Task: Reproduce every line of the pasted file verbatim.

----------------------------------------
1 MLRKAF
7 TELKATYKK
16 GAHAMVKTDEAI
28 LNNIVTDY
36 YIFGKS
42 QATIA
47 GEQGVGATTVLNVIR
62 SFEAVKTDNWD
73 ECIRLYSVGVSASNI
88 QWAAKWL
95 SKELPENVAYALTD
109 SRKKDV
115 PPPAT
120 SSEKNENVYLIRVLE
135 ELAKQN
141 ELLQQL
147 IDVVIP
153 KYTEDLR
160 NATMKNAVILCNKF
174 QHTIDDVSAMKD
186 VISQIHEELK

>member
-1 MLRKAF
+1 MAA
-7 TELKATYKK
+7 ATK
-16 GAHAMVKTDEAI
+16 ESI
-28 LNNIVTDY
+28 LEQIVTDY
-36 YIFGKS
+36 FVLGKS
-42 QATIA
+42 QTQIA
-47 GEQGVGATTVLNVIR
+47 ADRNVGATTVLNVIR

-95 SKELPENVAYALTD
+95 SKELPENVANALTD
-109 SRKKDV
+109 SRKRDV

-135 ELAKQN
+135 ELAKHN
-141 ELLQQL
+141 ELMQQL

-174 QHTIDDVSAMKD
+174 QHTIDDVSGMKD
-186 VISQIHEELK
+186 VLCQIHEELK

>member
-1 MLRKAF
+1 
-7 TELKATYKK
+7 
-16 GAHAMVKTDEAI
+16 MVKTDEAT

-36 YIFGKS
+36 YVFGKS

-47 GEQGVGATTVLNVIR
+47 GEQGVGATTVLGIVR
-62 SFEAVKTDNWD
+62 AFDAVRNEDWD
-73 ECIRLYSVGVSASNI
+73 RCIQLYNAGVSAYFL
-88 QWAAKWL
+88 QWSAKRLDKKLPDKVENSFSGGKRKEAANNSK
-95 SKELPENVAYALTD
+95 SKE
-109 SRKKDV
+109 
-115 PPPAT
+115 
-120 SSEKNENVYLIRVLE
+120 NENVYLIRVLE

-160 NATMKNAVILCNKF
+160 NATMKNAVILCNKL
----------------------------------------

1 MLRKAF
7 TELKATYKK
16 GAHAMVKTDEAI
28 LNNIVTDY
36 YIFGKS
42 QATIA
47 GEQGVGATTVLNVIR
62 SFEAVKTDNWD
73 ECIRLYSVGVSASNI
88 QWAAKWL
95 SKELPENVAYALTD
109 SRKKDV
115 PPPAT
120 SSEKNENVYLIRVLE
135 ELAKQN
141 ELLQQL
147 IDVVIP
153 KYTEDLR
160 NATMKNAVILCNKF
174 QHTIDDVSAMKD
186 VISQIHEELK

>member
-1 MLRKAF
+1 MAA
-7 TELKATYKK
+7 ATK
-16 GAHAMVKTDEAI
+16 ESI
-28 LNNIVTDY
+28 LEQIVTDY
-36 YIFGKS
+36 FVLGKS
-42 QATIA
+42 QTQIA
-47 GEQGVGATTVLNVIR
+47 ADRNVGATTVLNVIR

-95 SKELPENVAYALTD
+95 SKELPENVANALTD
-109 SRKKDV
+109 SRKRDV

-135 ELAKQN
+135 ELAKHN
-141 ELLQQL
+141 ELMQQL

-174 QHTIDDVSAMKD
+174 QHTIDDVSGMKD
-186 VISQIHEELK
+186 VLCQIHEELK

>member
-1 MLRKAF
+1 
-7 TELKATYKK
+7 
-16 GAHAMVKTDEAI
+16 MVKTDEAT

-36 YIFGKS
+36 YVFGKS

-47 GEQGVGATTVLNVIR
+47 GEQGVGATTVLGIVR
-62 SFEAVKTDNWD
+62 AFDAVRNEDWD
-73 ECIRLYSVGVSASNI
+73 RCIQLYNAGVSAYFL
-88 QWAAKWL
+88 QWSAKRLDKKLPDKVENSFSGGKRKEAANNSK
-95 SKELPENVAYALTD
+95 SKE
-109 SRKKDV
+109 
-115 PPPAT
+115 
-120 SSEKNENVYLIRVLE
+120 NENVYLIRVLE

-160 NATMKNAVILCNKF
+160 NATMKNAVILCNKL